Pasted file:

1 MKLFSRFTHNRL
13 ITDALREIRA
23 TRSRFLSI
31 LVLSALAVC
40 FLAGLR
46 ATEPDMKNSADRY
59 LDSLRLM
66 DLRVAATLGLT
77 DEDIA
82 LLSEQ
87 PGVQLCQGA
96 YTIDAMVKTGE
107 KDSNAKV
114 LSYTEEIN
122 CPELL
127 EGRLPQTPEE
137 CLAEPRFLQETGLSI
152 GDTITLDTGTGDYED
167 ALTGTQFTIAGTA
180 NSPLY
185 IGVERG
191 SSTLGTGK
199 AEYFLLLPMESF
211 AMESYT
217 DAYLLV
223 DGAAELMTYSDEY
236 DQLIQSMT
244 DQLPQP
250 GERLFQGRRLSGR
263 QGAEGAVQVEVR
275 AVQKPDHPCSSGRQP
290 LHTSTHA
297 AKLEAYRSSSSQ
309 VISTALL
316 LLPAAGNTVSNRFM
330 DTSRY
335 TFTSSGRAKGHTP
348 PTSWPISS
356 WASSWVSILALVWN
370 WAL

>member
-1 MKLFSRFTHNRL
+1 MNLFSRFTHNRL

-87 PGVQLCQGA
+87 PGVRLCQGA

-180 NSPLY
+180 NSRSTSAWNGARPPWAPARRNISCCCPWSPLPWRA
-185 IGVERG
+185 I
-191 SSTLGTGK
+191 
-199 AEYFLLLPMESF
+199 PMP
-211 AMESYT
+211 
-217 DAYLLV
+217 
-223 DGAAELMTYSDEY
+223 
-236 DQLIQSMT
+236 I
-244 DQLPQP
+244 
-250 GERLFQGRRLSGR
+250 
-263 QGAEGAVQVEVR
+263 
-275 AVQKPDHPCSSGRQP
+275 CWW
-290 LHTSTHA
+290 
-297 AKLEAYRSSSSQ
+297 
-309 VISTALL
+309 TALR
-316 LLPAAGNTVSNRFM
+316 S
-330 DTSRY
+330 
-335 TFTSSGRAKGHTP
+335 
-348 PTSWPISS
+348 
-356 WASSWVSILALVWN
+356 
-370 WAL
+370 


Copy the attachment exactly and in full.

1 MKLFSRFTHNRL
13 ITDALREIRA
23 TRSRFLSI
31 LVLSALAVC
40 FLAGLR
46 ATEPDMKNSADRY
59 LDSLRLM
66 DLRVAATLGLT
77 DEDIA
82 LLSEQ
87 PGVQLCQGA
96 YTIDAMVKTGE
107 KDSNAKV
114 LSYTEEIN
122 CPELL
127 EGRLPQTPEE
137 CLAEPRFLQETGLSI
152 GDTITLDTGTGDYED
167 ALTGTQFTIAGTA
180 NSPLY
185 IGVERG
191 SSTLGTGK
199 AEYFLLLPMESF
211 AMESYT
217 DAYLLV
223 DGAAELMTYSDEY
236 DQLIQSMT
244 DQLPQP
250 GERLFQGRRLSGR
263 QGAEGAVQVEVR
275 AVQKPDHPCSSGRQP
290 LHTSTHA
297 AKLEAYRSSSSQ
309 VISTALL
316 LLPAAGNTVSNRFM
330 DTSRY
335 TFTSSGRAKGHTP
348 PTSWPISS
356 WASSWVSILALVWN
370 WAL

>member
-1 MKLFSRFTHNRL
+1 MNLFSRFTHNRL

-87 PGVQLCQGA
+87 PGVRLCQGA

-180 NSPLY
+180 NSRSTSAWNGARPPWAPARRNISCCCPWSPLPWRA
-185 IGVERG
+185 I
-191 SSTLGTGK
+191 
-199 AEYFLLLPMESF
+199 PMP
-211 AMESYT
+211 
-217 DAYLLV
+217 
-223 DGAAELMTYSDEY
+223 
-236 DQLIQSMT
+236 I
-244 DQLPQP
+244 
-250 GERLFQGRRLSGR
+250 
-263 QGAEGAVQVEVR
+263 
-275 AVQKPDHPCSSGRQP
+275 CWW
-290 LHTSTHA
+290 
-297 AKLEAYRSSSSQ
+297 
-309 VISTALL
+309 TALR
-316 LLPAAGNTVSNRFM
+316 S
-330 DTSRY
+330 
-335 TFTSSGRAKGHTP
+335 
-348 PTSWPISS
+348 
-356 WASSWVSILALVWN
+356 
-370 WAL
+370 